Unless you’ve been living under a rock, Ohio University students and Athens residents alike know that the HallOUween block party is– or, rather, was– a staple of Athens culture. It hasn’t taken place since 2019 due to the pandemic. The city of Athens tacking a second year onto the block party’s coronavirus-induced hiatus is hypocritical, considering that other mass-crowd events were and are still allowed to occur.
The issue at hand is not the reason for canceling the event, and I need to make that clear. COVID-19 is not something to underestimate and, while disappointing, the Delta variant needs to be taken seriously. Hypocrisy comes in when people acknowledge the other highly populated events that continue to be held in and around Athens.
OU football games at Peden Stadium can withstand as many as 24,000 guests, and this excludes people who choose to sit in the grass area in front of the scoreboard. Additionally, vaccination status is not checked upon entry, and there is no requirement for vaccinated individuals to wear a mask. Face coverings are merely recommended for those who are unvaccinated, with the reasoning being it’s an outside event.
Additionally, since its debut in 1974, the HallOUween block party has typically hosted between 10,000 and 30,000 people, including guests brought in from areas outside of Athens. Football games fall into the top 80% of the highest estimated number of people at a HallOUween block party, and there doesn’t seem to be much concern about the lack of masks and potential COVID-19 outbreaks from individuals who do not follow the honors system when it comes to wearing a mask based on their vaccination status. There is also the added factor of OU Athletics encouraging students to “pack Peden” on Twitter.
Another nearby event, the Ohio Pawpaw Festival, was hosted at Lake Snowden in Albany from Sept. 17-19. The last time the festival was hosted, in 2019, it had about 10,000 attendees, according to a previous Post report. This year, guests were asked to wear masks if individuals were unable to to remain 6 feet apart from others at booths, in lines and in tents.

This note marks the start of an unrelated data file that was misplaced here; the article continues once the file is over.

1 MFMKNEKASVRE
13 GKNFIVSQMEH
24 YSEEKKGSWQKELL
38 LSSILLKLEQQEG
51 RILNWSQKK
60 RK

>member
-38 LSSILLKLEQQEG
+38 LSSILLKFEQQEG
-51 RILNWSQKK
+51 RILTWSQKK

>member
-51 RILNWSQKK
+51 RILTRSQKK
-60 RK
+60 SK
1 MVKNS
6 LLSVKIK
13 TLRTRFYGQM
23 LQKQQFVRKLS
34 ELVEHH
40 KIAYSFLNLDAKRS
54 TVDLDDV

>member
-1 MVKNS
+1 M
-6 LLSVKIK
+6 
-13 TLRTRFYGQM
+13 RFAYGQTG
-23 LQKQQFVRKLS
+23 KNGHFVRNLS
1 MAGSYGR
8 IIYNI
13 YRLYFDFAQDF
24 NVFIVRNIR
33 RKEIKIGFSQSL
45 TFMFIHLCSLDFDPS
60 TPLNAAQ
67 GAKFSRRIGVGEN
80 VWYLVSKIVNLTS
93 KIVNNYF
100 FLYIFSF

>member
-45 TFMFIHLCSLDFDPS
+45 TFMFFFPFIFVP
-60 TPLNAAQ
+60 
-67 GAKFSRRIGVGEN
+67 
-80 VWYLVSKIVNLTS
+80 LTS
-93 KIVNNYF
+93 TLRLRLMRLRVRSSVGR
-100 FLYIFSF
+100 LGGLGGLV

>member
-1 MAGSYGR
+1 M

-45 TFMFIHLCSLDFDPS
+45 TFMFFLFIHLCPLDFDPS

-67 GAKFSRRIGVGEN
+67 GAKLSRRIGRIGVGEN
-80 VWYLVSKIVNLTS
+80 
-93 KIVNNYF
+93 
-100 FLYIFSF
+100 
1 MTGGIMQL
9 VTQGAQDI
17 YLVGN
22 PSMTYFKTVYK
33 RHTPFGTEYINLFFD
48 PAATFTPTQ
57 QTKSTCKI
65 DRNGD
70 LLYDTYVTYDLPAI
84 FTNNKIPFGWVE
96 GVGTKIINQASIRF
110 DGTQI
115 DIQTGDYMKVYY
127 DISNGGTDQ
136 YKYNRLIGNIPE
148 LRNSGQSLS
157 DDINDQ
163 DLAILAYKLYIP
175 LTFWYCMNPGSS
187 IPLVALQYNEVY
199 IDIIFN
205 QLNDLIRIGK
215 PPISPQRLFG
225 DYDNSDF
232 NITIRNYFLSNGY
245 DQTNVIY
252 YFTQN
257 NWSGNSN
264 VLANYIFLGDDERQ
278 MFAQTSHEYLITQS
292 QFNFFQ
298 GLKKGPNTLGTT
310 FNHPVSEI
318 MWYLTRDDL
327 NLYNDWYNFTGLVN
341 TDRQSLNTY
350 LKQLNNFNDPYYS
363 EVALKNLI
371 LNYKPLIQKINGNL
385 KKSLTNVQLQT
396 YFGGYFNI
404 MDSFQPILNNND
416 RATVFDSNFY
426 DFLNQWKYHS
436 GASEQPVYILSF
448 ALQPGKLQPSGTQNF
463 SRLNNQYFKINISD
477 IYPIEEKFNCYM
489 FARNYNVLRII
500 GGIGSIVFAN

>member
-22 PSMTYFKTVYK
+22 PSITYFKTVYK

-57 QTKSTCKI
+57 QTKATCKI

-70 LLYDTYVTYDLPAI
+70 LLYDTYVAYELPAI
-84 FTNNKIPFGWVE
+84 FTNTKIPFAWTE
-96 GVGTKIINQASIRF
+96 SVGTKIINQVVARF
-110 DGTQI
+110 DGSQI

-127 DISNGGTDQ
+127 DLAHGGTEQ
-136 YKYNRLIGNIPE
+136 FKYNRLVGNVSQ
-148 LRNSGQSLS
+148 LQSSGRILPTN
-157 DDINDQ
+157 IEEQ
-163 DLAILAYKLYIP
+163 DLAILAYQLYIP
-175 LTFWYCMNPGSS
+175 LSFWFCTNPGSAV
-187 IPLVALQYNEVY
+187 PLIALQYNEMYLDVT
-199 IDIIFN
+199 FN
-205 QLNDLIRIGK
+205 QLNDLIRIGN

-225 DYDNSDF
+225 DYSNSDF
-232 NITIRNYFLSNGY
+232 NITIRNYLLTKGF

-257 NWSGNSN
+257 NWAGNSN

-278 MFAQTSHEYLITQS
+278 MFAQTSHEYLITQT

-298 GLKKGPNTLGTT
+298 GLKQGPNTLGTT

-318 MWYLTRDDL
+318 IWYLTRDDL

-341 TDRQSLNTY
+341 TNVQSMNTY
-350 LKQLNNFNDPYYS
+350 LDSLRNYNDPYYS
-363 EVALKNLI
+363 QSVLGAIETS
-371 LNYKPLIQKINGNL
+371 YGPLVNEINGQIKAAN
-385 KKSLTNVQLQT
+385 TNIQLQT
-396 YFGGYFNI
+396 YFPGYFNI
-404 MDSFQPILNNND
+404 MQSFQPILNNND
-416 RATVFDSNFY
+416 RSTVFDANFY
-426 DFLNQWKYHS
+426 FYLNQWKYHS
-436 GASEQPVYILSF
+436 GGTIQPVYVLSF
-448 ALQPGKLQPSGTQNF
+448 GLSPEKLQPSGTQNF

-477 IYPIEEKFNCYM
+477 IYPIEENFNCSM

While this number of people is within the lowest estimate of HallOUween attendees and is spread out over three days, it provides a baseline for how this year's block party could have taken place. Rather than having every event crammed into one day, they could have been scheduled throughout the entire weekend and in spread-out locations. It also takes into consideration the amount of money local businesses won’t be receiving now that the event has been canceled. Not only encouraging but providing masks for those who are unvaccinated — or vaccinated and being extra cautious — would provide people a layer of protection from COVID-19 as they go about their day.
According to a previous Post report, even in light of the cancelation of HallOUween, OU is still allowing the Homecoming parade and other related events to take place. This is yet another instance in which large crowds of people will be gathered on or near Court Street, whether they’re in the parade or watching it.
It’s also worth noting how many OU students are vaccinated. In a university public health update released Sept. 14, it was reported that the student vaccination rate surpassed 70%. If this is a high enough percentage for a football game or Homecoming, it should be high enough for HallOUween, or things need to change to make football games safer for the masses.
Cohesion between City Council and Ohio University would maximize efficiency between the two and prove they both genuinely care about their city. If they truly value the safety of Athens residents and students, they need to start being more consistent with how they choose to go about public safety as the pandemic persists.
Tate Raub is a sophomore studying strategic communication at Ohio University. Please note that the views and opinions of the columnists do not reflect those of The Post. Want to talk more about it? Let Tate know by tweeting her @tatertot1310.